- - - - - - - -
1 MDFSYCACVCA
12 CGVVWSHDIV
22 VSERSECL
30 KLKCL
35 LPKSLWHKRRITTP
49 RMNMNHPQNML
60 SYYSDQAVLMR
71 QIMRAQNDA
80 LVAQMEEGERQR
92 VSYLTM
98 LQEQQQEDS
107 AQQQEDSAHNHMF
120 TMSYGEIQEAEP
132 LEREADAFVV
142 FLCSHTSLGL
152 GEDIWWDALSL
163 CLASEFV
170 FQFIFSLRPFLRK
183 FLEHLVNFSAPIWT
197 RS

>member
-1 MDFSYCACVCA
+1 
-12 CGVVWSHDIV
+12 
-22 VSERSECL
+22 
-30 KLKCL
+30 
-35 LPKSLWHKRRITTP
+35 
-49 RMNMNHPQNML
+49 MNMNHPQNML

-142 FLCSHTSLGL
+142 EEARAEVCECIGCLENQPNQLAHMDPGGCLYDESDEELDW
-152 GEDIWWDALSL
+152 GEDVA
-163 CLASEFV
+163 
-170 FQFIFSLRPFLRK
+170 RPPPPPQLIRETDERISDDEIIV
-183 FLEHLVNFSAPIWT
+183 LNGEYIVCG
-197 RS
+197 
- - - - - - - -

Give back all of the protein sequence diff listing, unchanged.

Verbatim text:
1 MDFSYCACVCA
12 CGVVWSHDIV
22 VSERSECL
30 KLKCL
35 LPKSLWHKRRITTP
49 RMNMNHPQNML
60 SYYSDQAVLMR
71 QIMRAQNDA
80 LVAQMEEGERQR
92 VSYLTM
98 LQEQQQEDS
107 AQQQEDSAHNHMF
120 TMSYGEIQEAEP
132 LEREADAFVV
142 FLCSHTSLGL
152 GEDIWWDALSL
163 CLASEFV
170 FQFIFSLRPFLRK
183 FLEHLVNFSAPIWT
197 RS

>member
-1 MDFSYCACVCA
+1 
-12 CGVVWSHDIV
+12 
-22 VSERSECL
+22 
-30 KLKCL
+30 
-35 LPKSLWHKRRITTP
+35 
-49 RMNMNHPQNML
+49 MNMNHPQNML

-142 FLCSHTSLGL
+142 EEARAEVCECIGCLENQPNQLAHMDPGGCLYDESDEELDW
-152 GEDIWWDALSL
+152 GEDVA
-163 CLASEFV
+163 
-170 FQFIFSLRPFLRK
+170 RPPPPPQLIRETDERISDDEIIV
-183 FLEHLVNFSAPIWT
+183 LNGEYIVCG
-197 RS
+197 